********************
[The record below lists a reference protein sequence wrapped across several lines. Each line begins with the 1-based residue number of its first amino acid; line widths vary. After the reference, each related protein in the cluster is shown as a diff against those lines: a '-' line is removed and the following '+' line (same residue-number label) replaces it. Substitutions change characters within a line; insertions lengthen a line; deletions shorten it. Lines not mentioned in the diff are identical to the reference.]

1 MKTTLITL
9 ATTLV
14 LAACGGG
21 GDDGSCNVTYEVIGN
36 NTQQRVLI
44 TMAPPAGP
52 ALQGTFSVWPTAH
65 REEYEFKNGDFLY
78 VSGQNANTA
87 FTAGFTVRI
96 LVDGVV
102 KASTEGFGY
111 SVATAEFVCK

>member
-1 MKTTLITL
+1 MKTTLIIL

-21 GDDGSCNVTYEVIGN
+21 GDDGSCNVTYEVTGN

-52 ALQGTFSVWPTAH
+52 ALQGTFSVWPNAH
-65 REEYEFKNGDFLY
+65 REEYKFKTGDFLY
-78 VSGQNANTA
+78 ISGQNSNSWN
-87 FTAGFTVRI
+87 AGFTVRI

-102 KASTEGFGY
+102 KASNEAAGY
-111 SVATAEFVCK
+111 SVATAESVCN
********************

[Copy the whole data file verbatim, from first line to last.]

[The record below lists a reference protein sequence wrapped across several lines. Each line begins with the 1-based residue number of its first amino acid; line widths vary. After the reference, each related protein in the cluster is shown as a diff against those lines: a '-' line is removed and the following '+' line (same residue-number label) replaces it. Substitutions change characters within a line; insertions lengthen a line; deletions shorten it. Lines not mentioned in the diff are identical to the reference.]

1 MKTTLITL
9 ATTLV
14 LAACGGG
21 GDDGSCNVTYEVIGN
36 NTQQRVLI
44 TMAPPAGP
52 ALQGTFSVWPTAH
65 REEYEFKNGDFLY
78 VSGQNANTA
87 FTAGFTVRI
96 LVDGVV
102 KASTEGFGY
111 SVATAEFVCK

>member
-1 MKTTLITL
+1 MKTTLIIL

-21 GDDGSCNVTYEVIGN
+21 GDDGSCNVTYEVTGN

-52 ALQGTFSVWPTAH
+52 ALQGTFSVWPNAH
-65 REEYEFKNGDFLY
+65 REEYKFKTGDFLY
-78 VSGQNANTA
+78 ISGQNSNSWN
-87 FTAGFTVRI
+87 AGFTVRI

-102 KASTEGFGY
+102 KASNEAAGY
-111 SVATAEFVCK
+111 SVATAESVCN